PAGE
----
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One of the most fundamental responsibilities of the federal government is to set and pass a budget every year, allocating funding towards the nation’s needs and priorities. The new fiscal year began on October 1, 2023, but Congress and the President failed to enact all 12 appropriation bills necessary to fund the government. Instead, lawmakers enacted a continuing resolution (CR) to temporarily fund federal agencies through November 17, 2023. What’s more, policymakers failed to enact a budget by that date as well, requiring a second CR. Legislators used a “laddered” approach with that second stopgap measure, extending funding for agencies covered by four appropriation bills through January 19, 2024, and agencies from the remaining eight bills through February 2, 2024.
While CRs can help avoid government shutdowns, they should be seen as stopgap measures and rarely used. However, CRs have become the norm over the past few decades. That unfortunate practice can lead to disruptions in the federal budget process, hinder lawmakers’ ability to properly and efficiently match resources with needs, and restrain agencies from carrying out their missions effectively.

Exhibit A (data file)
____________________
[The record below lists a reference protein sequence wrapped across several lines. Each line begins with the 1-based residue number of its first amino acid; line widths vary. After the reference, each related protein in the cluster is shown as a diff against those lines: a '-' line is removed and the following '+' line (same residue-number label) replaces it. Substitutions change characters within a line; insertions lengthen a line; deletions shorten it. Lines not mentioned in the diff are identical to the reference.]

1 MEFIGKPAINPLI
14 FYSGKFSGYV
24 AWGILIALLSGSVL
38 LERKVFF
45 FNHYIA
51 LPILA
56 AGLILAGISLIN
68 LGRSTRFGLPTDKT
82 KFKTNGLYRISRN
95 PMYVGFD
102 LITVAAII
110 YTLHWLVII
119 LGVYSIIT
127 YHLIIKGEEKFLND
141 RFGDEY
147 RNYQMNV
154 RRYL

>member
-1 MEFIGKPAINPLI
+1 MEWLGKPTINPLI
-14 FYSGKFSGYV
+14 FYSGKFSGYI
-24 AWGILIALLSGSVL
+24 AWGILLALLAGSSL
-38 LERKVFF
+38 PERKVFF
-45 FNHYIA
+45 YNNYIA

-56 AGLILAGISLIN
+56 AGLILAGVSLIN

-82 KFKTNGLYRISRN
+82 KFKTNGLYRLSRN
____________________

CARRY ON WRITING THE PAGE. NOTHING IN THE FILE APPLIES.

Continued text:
CRs are consistently used by lawmakers to fund the government. Since fiscal year 1998, policymakers enacted 133 continuing resolutions — an average of about 5 per year. What’s more, CRs have been used to fund the federal government for increasingly longer periods of time. From 1998 through 2010, nearly one-third of the fiscal year, on average, was funded by a CR rather than through full-year appropriations. From 2011 through 2023, temporary measures accounted for an even larger share — 45 percent — of the year. CRs were even used to fund the entire fiscal year in 2007, 2011, and 2013.
While CRs help policymakers avoid costly government shutdowns, they undermine the budget process by potentially ignoring new resource needs and by introducing uncertainty to government agencies because of the limited duration of the funding. In fact, a 2018 study by the Government Accountability Office found that CRs can cause a number of inefficiencies and challenges for government agencies, such as:
To ensure that government agencies can operate effectively and efficiently, policymakers should focus on enacting full-year funding bills on time or consider reforms to the budget process that would prevent the issues associated with short-term funding through CRs. In addition, reforming the budget process to account for long-term outcomes is a key step in putting our nation on the path to fiscal sustainability.
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